Establish lines of communication: Describe how you will communicate with families (i.e., through notes home, phone calls, email etc.) and they can contact you. Schedule a way to follow up on your conference in the next few months.
Ideas for after the conferences
Follow up with families: If practical, contact parents (either by phone or in a note) who attended the conference and thank them for doing so. Ask if they have further questions or concerns and send home materials that can help them support learning at home. Contact parents who did not attend, as well, and offer alternative ways to communicate about their child.
Communicate regularly: Communicate on an ongoing basis with families, with positive news as well as updates on student progress and challenges. Also let families know about other opportunities for them to be involved.
Connect in-class activities: Create responsive instructional practices based on what you learned about family cultures, home learning environments, and student strengths and needs.
For more resources on family involvement, visit http://www.hfrp.org.
These tips are based on the following resources:
Henderson, A., Mapp, K. L., Johnson, V., & Davies, D. (2007). Beyond the bake sale: The essential guide to family-school partnerships. New York: The New Press.
Lawrence-Lightfoot, S. (2003). The essential conversation: What parents and teachers can learn from each other. New York: Ballantine Books.
Pappano, L. (2007). Meeting of the minds. Harvard Education Letter, 23 (4), 1–3.
Here are a list of resources and lessons
In general I would focus on first finding the topic/main idea, the clear focused point the piece is getting across. Then you want to identify all the details from the text, then start connecting those details and finding common themes (this can be done in a web, venn diagram, or table). Then you have to look at valuing those themes, which ones are definitely a point that is getting put across and what may be to shallow a connection. So break these down into steps and work as a class on a couple of passages then let students find passages that interest them and apply the steps:
1.State the topic
2.Identify other details connected to the topic
3. Connect those details with common themes
4. Re-read the text and see if your implied idea is supported by the passage
Here is a good one pager you can look at:
As an example:
In this passage the topic is leadership styles
Autocratic leaders are hands-on leaders who keep strict control over group members and their activities. They ask few questions, make the decisions, give orders, and are likely to use coercion to make others carry out their assignments. Laissez-faire leaders are hands-off leaders who leave most of the decisions to the group and tend not to get involved. Democratic leaders encourage group participation in decision-making and problem solving. Their style falls between the other two extreme.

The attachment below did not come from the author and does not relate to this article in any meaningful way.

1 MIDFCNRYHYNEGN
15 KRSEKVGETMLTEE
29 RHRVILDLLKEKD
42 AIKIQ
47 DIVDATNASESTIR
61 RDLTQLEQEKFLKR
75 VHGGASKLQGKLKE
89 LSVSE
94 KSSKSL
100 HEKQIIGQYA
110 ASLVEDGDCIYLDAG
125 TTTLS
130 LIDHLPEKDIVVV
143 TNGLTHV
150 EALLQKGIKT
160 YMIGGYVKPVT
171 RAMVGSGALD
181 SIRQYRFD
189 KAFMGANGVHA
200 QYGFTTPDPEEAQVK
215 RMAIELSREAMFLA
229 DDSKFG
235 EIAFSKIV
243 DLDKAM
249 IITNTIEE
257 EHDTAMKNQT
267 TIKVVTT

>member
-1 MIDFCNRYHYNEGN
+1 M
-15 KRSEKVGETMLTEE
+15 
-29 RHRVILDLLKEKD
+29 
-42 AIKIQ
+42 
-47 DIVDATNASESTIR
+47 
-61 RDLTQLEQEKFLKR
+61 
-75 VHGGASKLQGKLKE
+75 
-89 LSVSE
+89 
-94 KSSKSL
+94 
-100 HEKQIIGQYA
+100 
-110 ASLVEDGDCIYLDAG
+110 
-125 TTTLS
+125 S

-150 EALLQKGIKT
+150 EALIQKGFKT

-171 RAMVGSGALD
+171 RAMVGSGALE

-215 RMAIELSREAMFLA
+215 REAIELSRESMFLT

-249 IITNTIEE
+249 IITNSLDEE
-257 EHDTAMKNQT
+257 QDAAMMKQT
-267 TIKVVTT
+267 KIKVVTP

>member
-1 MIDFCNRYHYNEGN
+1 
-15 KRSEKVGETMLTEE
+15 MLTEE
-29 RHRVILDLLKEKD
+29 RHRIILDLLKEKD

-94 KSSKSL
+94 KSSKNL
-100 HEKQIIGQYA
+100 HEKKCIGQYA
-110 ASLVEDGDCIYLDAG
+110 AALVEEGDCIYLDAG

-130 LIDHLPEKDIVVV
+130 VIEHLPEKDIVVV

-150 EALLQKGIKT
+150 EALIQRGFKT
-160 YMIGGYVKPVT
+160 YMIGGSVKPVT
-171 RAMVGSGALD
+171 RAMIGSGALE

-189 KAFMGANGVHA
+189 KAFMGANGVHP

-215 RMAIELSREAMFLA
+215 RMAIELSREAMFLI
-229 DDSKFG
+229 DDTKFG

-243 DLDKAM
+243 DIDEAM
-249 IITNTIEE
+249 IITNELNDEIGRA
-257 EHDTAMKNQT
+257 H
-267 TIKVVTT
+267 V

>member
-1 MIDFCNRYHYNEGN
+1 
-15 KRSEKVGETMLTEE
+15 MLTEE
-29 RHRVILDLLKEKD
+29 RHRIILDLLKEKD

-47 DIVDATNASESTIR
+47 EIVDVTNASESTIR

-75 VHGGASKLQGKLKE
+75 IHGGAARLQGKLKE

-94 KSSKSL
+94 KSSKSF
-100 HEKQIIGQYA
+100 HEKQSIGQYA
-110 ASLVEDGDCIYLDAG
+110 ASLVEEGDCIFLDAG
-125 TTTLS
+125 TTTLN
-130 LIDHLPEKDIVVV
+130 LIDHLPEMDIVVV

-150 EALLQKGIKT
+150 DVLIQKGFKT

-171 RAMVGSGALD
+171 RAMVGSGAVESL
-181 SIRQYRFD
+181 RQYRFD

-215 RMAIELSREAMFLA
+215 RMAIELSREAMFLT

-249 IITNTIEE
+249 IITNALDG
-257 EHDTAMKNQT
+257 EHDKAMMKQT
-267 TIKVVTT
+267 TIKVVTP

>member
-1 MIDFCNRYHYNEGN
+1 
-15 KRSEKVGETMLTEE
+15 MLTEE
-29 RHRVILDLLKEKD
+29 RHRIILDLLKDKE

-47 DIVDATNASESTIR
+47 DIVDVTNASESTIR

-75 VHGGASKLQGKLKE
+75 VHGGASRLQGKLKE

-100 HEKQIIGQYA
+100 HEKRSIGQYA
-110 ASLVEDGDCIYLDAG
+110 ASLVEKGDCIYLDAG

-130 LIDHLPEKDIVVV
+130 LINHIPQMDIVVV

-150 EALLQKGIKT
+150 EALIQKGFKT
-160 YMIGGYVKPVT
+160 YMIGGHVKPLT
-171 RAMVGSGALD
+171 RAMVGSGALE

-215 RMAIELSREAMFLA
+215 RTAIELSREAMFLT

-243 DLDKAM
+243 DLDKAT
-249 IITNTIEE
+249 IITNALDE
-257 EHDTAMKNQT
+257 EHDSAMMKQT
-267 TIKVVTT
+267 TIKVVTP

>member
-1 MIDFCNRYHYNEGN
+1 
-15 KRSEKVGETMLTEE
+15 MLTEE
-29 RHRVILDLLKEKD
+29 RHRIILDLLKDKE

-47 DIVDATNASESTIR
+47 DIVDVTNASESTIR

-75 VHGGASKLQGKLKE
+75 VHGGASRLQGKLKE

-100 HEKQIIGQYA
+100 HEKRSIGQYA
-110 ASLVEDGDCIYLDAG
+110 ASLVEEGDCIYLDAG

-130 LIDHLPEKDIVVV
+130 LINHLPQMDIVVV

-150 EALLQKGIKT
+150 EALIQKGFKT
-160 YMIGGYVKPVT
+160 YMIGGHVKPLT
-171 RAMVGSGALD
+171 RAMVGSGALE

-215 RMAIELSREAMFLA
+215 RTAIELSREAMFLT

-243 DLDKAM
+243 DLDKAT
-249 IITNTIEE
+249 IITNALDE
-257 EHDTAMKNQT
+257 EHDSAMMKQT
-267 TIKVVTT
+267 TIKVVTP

An implied main idea needs to be connected to the topic, so in this passage an implied main idea is that democratic leaders are better than autocratic leaders, though it never explicitly says it you can imply it from the description of each and the statment that democratic is an inbetween for laissez-faire and autocratic (the happy medium).
Here is the website with this example and more:
In what context? Where are you seeing it?
What grade level are you focusing on? (k-2, 3-5, middle school)
I'd like to put a spotlight on giving activities to parents, I'd try to focus on the skills your students need most, for example in second grade it'd be comprehension and sight words. So make sight word cards or go over sight word lists and give parents activities to do at home to build proficiency (give them a pack of post-its and have them post-it 5 words a week on the front door, everytime they leave the house the student says all five). For comprehension give them open ended questions they can ask their student after every book they read. The more you can individualize (at least by groups within the class) the better this will work because the student will be getting exactly what they need and the parent will be invested in the activity.
What grade are you focusing on? I LOVE teaching novels! The students love them so much more than the basal reader. When I teach a novel I generally read part of the novel out loud and then have the students read part silently (we get through the novel faster that way - any more than 3 weeks on a novel and the students will be bored).